Welcome to the forum, Caitlin.
There is a certain ingredient in some allergy medications that can trigger an attack and it’s pseudoephedrine. Not all meds contain this, but of those that do, it is advised that patients who suffer from Raynaud’s disease or phenomenon not take them and choose other alternatives. The ingredient causes the blood vessels to constrict, which doesn’t help us.
Now, there’s a possibility that because your medication for your allergies has prevented you from having an attack, it may not be the medicine but the fact that your severe allergies are/were causing a physiological form of stress, which in turn caused you to experience a Raynaud’s attack. Once the allergies are under control, this stressor is no longer present, and, therefore, you weren’t having these attacks. Just a thought.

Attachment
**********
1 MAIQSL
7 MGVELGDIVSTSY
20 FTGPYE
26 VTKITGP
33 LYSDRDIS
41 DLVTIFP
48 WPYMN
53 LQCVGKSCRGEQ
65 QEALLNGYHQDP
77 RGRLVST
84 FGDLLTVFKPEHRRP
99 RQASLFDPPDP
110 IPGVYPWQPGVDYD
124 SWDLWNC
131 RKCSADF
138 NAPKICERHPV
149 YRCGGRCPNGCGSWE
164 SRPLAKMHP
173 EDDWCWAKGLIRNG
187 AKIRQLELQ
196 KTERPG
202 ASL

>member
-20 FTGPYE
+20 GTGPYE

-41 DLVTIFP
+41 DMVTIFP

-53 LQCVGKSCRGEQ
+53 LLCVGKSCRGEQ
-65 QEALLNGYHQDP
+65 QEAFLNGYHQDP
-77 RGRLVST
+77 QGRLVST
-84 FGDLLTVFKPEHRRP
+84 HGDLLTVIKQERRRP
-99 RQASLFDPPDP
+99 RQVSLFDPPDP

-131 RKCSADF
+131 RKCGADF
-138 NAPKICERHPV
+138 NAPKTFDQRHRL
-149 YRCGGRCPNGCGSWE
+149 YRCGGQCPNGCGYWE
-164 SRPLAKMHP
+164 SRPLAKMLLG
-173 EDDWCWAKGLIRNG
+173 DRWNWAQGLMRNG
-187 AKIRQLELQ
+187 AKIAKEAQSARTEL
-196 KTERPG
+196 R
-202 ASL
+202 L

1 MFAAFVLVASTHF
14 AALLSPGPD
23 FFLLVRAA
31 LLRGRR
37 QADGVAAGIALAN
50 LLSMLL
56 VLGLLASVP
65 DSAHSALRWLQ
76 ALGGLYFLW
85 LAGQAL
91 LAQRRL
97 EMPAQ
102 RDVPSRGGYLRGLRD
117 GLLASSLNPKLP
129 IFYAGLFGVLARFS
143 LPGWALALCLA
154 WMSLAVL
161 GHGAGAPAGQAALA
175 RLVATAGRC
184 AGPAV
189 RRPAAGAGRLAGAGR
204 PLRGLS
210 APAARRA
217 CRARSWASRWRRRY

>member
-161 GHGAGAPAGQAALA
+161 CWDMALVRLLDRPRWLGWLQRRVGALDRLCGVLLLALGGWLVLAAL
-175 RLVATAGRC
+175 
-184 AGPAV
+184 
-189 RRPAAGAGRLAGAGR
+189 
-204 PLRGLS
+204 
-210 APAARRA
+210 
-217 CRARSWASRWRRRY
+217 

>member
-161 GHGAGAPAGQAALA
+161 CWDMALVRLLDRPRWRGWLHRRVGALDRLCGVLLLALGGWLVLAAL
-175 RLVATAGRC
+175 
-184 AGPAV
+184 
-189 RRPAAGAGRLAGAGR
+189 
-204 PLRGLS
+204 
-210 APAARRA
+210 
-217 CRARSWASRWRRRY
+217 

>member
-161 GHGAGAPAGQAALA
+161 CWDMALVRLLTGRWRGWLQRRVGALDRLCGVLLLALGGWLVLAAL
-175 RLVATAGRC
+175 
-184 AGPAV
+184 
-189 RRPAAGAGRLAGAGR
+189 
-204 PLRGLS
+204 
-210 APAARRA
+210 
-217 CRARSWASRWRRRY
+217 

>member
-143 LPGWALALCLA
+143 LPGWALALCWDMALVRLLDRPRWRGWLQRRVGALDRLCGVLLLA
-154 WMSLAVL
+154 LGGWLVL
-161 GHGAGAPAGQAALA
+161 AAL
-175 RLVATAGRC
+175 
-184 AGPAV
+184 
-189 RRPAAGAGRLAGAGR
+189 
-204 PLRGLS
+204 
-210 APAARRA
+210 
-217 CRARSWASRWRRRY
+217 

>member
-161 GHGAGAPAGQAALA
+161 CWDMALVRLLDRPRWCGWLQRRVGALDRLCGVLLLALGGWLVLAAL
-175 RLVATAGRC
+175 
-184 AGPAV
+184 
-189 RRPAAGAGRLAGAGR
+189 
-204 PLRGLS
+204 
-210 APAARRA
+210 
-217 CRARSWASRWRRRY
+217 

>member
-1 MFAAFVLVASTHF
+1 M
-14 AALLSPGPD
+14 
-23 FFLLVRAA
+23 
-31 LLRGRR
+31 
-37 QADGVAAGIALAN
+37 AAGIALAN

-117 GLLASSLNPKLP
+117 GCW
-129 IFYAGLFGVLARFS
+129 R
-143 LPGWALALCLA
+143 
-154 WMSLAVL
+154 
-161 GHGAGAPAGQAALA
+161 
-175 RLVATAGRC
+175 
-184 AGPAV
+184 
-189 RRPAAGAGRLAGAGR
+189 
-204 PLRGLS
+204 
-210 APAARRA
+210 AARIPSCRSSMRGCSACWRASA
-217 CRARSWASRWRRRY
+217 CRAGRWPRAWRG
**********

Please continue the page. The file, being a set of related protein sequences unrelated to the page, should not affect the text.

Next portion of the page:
I can’t speak to why your fingers are swollen as there could be any number of reasons not related to Raynaud’s, and I would suggest that you discuss these symptoms with your doctor.
And, to answer your final question, people who experience Raynaud’s symptoms that are secondary (meaning there is an underlying disorder) tend to experience more severe symptoms which can lead to ulcers, gangrene and amputation of digits much like that of a person with Diabetes.